We know that fast food is a major contributor to the obesity epidemic in this country, but could it be decreasing our happiness in other ways as well? Here, a group of Canadian researchers tested the effects of exposure to fast food symbols on people’s ability to savor pleasurable experiences (self-reported on a survey), to enjoy looking a photos of natural beauty, and to have positive responses to a beautiful melody (the first 86 s of “The Flower Duet” from the opera Lakmé). They found that simply living in a neighborhood with a high proportion of fast-food restaurants predicted people’s tendencies to savor pleasurable experiences. Not only that, but being exposed to fast food icons (“the ultimate symbols of an impatience culture”) made people derive less enjoyment from the beautiful photos and made the opera melody feel longer. Something to think about the next time you change neighborhoods.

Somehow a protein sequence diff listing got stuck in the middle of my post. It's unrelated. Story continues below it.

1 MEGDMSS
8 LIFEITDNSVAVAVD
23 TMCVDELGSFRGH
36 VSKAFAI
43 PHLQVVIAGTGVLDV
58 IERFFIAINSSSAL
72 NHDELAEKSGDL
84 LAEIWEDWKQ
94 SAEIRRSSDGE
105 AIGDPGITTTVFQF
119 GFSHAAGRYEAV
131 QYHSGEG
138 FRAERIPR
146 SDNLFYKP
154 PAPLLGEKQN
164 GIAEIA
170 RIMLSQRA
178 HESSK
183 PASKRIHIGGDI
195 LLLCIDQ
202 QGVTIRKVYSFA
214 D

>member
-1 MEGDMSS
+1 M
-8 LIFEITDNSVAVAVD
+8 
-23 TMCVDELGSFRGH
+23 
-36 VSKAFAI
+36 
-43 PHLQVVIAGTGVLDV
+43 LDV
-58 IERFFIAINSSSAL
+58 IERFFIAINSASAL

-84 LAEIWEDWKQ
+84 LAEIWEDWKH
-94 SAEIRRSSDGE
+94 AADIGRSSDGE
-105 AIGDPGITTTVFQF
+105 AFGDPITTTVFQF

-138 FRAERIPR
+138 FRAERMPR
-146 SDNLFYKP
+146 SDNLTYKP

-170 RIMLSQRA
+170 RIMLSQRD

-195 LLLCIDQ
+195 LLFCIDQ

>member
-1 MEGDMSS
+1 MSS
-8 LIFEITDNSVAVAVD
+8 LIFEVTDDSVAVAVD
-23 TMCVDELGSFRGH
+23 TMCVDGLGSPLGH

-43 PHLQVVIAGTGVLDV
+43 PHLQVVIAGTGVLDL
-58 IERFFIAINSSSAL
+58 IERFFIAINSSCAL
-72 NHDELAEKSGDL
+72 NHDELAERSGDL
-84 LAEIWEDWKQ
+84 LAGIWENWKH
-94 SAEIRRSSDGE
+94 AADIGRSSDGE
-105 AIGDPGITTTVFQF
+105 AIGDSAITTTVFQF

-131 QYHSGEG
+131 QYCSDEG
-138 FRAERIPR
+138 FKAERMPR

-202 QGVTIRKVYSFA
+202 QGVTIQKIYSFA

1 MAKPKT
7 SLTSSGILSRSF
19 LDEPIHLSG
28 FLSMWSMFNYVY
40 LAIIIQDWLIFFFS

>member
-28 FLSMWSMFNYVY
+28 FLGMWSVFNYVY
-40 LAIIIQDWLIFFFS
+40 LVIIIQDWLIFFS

“We tested whether exposure to the ultimate symbols of an impatience culture—fast food—undermines people’s ability to experience happiness from savoring pleasurable experiences. Read More
What’s lurking in your college student’s backpack? Could it be… death? Here, researchers gave college students a backpack containing 12% of their body weight (e.g., about 21 lbs for a 175-lb guy) and had them cross streets in a “virtual pedestrian environment.” They found that “participants walked more slowly, left less safe time to spare after crossing the virtual street, and experienced more frequent hits or close calls with traffic when crossing while carrying the backpack.” Perhaps this is just another argument for doing away with heavy (and expensive!) textbooks in favor of electronic versions?